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Ireland's great contribution to European sculpture
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The historic ruins of Monasterboice are of an early Christian settlement in County Louth in Ireland, north of Drogheda. It was founded in the late fifth century by St. Buite who died around 521, and was an important center of religion and learning until the founding of nearby Mellifont Abbey in 1142.
LOS ANGELES, CA (Catholic Online) - The site houses two churches built in the 14th century or later and an earlier round tower, but it is most famous for its 10th century high crosses.
The round tower is about 35-meters tall, and is in very good condition, although it is not possible to go inside. The passage of time has laid down layers of earth so now the doorway is almost at ground level. The monastery was burned in 1097.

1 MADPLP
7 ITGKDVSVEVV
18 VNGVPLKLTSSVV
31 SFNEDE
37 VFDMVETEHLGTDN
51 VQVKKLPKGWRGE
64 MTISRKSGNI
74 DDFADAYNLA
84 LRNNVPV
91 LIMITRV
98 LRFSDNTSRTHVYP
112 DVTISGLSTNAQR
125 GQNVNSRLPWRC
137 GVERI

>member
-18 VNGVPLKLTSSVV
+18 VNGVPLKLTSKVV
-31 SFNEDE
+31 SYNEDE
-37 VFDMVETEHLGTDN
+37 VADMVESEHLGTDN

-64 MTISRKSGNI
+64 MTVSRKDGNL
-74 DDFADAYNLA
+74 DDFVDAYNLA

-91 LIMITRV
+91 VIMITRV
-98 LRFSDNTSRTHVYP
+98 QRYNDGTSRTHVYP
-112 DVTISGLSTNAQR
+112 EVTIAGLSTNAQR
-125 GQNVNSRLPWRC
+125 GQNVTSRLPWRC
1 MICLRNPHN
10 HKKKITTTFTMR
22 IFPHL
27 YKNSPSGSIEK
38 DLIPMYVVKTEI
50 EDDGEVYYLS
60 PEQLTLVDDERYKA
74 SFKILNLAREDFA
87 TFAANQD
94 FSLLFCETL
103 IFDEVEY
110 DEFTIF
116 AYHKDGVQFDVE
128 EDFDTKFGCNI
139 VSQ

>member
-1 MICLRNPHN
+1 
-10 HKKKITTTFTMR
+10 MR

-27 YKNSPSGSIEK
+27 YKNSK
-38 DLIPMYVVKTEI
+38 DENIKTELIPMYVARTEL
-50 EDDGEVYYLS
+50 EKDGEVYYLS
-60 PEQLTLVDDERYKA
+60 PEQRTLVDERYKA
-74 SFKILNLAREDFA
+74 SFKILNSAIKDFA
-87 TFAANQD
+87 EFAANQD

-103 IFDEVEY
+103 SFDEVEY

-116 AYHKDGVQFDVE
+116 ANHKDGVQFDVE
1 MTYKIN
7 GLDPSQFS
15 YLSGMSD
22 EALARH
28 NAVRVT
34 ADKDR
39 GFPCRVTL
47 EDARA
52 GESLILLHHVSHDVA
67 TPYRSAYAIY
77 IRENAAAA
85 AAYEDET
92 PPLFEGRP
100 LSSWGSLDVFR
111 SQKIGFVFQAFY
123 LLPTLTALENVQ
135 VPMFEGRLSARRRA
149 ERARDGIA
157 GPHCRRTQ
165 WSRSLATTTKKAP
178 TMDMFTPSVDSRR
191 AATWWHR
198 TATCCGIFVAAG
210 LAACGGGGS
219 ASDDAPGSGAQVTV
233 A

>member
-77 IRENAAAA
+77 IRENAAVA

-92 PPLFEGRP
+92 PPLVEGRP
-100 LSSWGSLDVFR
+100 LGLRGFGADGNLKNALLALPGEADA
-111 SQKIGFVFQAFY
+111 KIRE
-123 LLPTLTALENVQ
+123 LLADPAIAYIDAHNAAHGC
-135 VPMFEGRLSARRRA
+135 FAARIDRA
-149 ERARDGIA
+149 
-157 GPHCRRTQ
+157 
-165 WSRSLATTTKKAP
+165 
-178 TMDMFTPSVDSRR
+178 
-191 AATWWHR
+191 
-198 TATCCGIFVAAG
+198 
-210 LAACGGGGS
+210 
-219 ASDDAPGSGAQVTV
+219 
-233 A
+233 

The 5.5-metre Muiredach's High Cross, also known as the South Cross, is regarded as the finest high cross in the whole of Ireland as well as the most beautiful specimen of Celtic stonework now in existence. The crosses at Monasterboice have also been called Ireland's greatest contribution to European sculpture.
The cross is named for the abbot, Muiredach mac Domhnaill, who died in 923 and features biblical carvings of both the Old and New Testaments of the Bible. The North and West crosses are also fine examples of this kind of structure, but these have suffered much more from the effects of the weather.
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